Add broiled tofu to the masala plus lemon juice and thinly sliced serrano peppers (only add if you want a spicy spicy version). Toss to coat and simmer for 2 minutes.
Garnish with cilantro, and serve!
Ingredient Notes and Tips
Extra firm tofu is required for this recipe (anything softer will fall apart). If you have access to super-firm or high-protein tofu, that works even better (but is not necessary).
You need to press the tofu for 20-30 minutes to enable the tofu to absorb the marinade and to get charred. I recently started using a tofu press, and I highly recommend it (affiliate link).
Be as gentle as possible when tossing the tofu with the marinade to prevent it from crumbling.
Unsweetened Plant-Based Yogurt
I recommend a thick and creamy variety for two reasons. First, chicken tikka is typically marinated in high-fat whole milk yogurt. Second, a thinner variety of yogurt will add more liquid and make the marinade (and thus the tofu) watery.
I like using Kite Hill’s Greek-style almond yogurt a thick coconut yogurt like Culina, CocoJune, or GT’s CocoYo. If you don’t have access to a yogurt like this, try canned coconut cream (but add a squeeze or two more lemon juice).
One of the reasons this dish has SO much flavor is the tikka marinade uses whole spices that are toasted and freshly ground. Spices start to lose some potency as soon as they’re ground, but whole spices have protective seed coatings, so when you grind them, they’re incredibly fresh and flavorful.
Tip: Using a mixture of freshly ground whole spices with a few pre-ground spices lends this dish an incredible complexity and depth of flavor. You can find whole spices at your local South Asian grocer (or online, e.g., Amazon). If you don’t have whole spices, check out the Recipe Card Note below on how to substitute ground spices.
A couple spice-specific notes.
- For the whole green cardamom, split open the pods and use only the black seeds inside (discard the pods).
- Kasoori methi, AKA fenugreek leaves, adds a bold, savory flavor to the marinade and the masala that can’t be replicated with anything else. I’ve listed it as optional, but if you visit an Indian grocery store, I’d consider it a must-buy!
- An electric spice grinder makes this a breeze (this one grinds everything super finely; affiliate link). If you are using a mortar and pestle, it’ll take more time and be a bit more difficult; also be sure break the cinnamon sticks into a few pieces (before or after toasting) to make it easier to grind.
Aromatics and Chili Peppers
Finely dice the onions. You want them to blend into the background, not have distinct pieces.
There’s a lot of heat in this dish from different sources: Indian red chile powder in the tofu marinade, along with dried red chili peppers, fresh serrano peppers, and Indian red chile powder in the masala. I even add a serrano pepper at the end for a fresh herbal crunch (we love spicy food, in case you didn’t know it!).
To reduce the spiciness, you have several options: (1) omit the serrano pepper at the end of the recipe (this makes it spicy spicy!); (2) remove the membranes and seeds from the serrano pepper for the masala, or use a milder jalapeño pepper; (3) scale down the amount of Indian red chile powder used in the masala; (4) omit the dried red chili peppers in the masala.
Frequently Asked Questions
While I think the marinated and charred tofu tikka makes for an incredible dish (and is similar to how chicken tikka masala is traditionally prepared), if you want something quicker, skip the tofu tikka and just simmer plain tofu in the masala.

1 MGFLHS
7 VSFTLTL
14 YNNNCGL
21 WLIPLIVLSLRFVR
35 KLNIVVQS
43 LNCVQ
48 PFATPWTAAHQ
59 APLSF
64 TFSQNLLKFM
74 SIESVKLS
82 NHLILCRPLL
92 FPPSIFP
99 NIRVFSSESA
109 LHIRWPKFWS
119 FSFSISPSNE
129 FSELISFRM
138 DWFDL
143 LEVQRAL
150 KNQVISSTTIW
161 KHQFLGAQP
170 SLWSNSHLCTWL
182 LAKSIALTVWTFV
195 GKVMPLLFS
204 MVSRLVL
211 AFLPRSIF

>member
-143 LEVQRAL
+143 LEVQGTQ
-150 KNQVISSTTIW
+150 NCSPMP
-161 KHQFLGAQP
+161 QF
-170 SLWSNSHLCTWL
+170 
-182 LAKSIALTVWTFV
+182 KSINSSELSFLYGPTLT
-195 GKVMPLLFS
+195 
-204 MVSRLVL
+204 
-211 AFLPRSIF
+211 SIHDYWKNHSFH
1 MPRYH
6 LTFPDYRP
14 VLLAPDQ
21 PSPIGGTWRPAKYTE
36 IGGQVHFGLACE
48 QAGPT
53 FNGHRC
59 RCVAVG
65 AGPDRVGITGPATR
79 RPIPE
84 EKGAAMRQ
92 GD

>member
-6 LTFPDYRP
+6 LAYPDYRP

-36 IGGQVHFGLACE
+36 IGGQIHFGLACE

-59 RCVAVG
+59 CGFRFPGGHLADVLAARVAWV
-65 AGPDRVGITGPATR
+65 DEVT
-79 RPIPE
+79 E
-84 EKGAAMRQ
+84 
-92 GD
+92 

Press the tofu, tear it into chunks, and then add it to the masala (after the coconut milk, etc. has been added). Allow to simmer in the masala for 5-10 minutes, gently stirring occasionally.
Note: you can make the masala 1-3 days in advance. That will save you time on the day you’re serving it and allow you to make the original version in less time.
Nope! Chili powder, the kind found in all grocery stores and used in Mexican and Tex-Mex chili recipes, is usually a spice blend of powdered chilies and spices like oregano and paprika.
Indian red chile powder is made of pure ground dried chile peppers (no additives) and is spicier than standard chili powder. There are a few types of Indian chile powder: standard red chili powders like this are quite spicy (and often just called “red chili powder” or mirchi, Hindi for chili) and the Kashmiri chili powder is more milder (and more beautifully red).
If you don’t eat a lot of spicy food, Kashmiri chili powder is a good option. You can also substitute cayenne pepper for the standard chili powder, but I usually use about 50-75% less cayenne.
Store covered leftovers in the fridge for 5 to 6 days. Reheat on the stove or in the microwave.
This dish also freezes beautifully. In our tests, you couldn’t really even detect any difference after this dish was frozen and defrosted. I recommend freezing it in smaller containers instead of one big container (it will defrost more quickly). Defrost in the fridge and reheat on the stove or the microwave.
Tikka masala is typically made with cream, and you need something rich to balance the spices and the tanginess of the tomatoes. Coconut milk works great here, and is the easiest plant-based option (the spices do a great job of masking any coconut flavor).
But if you’re allergic to coconut, a homemade cashew cream would be delicious here. Simply blend all the below ingredients in a high-powered blender until smooth, thick, and creamy.
• 3/4 cup (100g) raw cashews (soaked overnight, or boiled in water on the stove for 15 minutes)
• 1/2 cup + 1 tablespoon water (135 mL), more as needed
• 1 1/2 tablespoons freshly squeezed lemon juice
• 3/4 teaspoon kosher salt
More gourmet vegan Indian recipes
- Dal Makhani: an incredibly creamy and complex dal that’s perfect for special occasions.
- Vegan Palak Paneer: an easy but gourmet plant-based take on palak paneer that’s indulgent but really nourishing.
- Malai Kofta: Crispy dumplings in a creamy, spiced curry. Perfect celebratory dish!
- Dal Tadka: an everyday dal that doesn’t skimp on flavor and will become a regular in your rotation.
That’s all you need to know about this Tofu Tikka Masala! If you give it a try and love it, please leave a rating and review below. It helps the blog and our business continue to grow :)
Watch: How to make Tofu Tikka Masala!
Tofu Tikka Masala